PLATO (427-347 B.C.): attacks the arts of his days (epic poets and dramatists) in The Republic . ( Text and Illustrations by Donald Palmer, Does the Center Hold?: An Introduction to Western Philosophy, CA, Mayfield, 1991) Plato and the Arts
The great poets of Greece (for example, Homer) produce bad fictions– false stories that have bad effects on their listeners. create a fear of death. The arts should be censored!!! Source: John Fisher, Reflecting on Art , California: Mayfield, 1993)
Plato’s Ontological Objection : Art is imitation (mimesis) Art imitates the world as it appears, not the world as it is. Art is a copy of “particular objects” which are themselves copies of higher things” Art is in the realm of ‘images’, an illusion.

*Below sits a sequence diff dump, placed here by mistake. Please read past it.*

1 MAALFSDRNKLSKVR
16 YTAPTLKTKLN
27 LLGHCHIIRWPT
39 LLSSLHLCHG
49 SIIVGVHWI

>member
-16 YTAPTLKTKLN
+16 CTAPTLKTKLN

House of Deception
The function of art is to deceive. From reality (the Forms) / toward illusion (images)
Some arts might be justifiable.
Plato’s Epistemological Objection The work of art does not give us any knowledge of the world The artists do not know what they are doing.
Plato’s Moral Objection The pursuit of knowledge is the pursuit of the Good, and if art produces ignorance, then art is immoral. Art seems to focus on the flaws in human and divine nature (showing great men and gods doing immoral things) Art does not appeal to the highest faculty of the soul, Pure reason.
Homer and Greek Tragedies
Zeus cheats on his wife.
Achilles, the hero of the Trojan War says that it is better to be a live coward than a dead hero
Art appeals to the senses and the desire for pleasure rather than to reason and the desire for knowledge.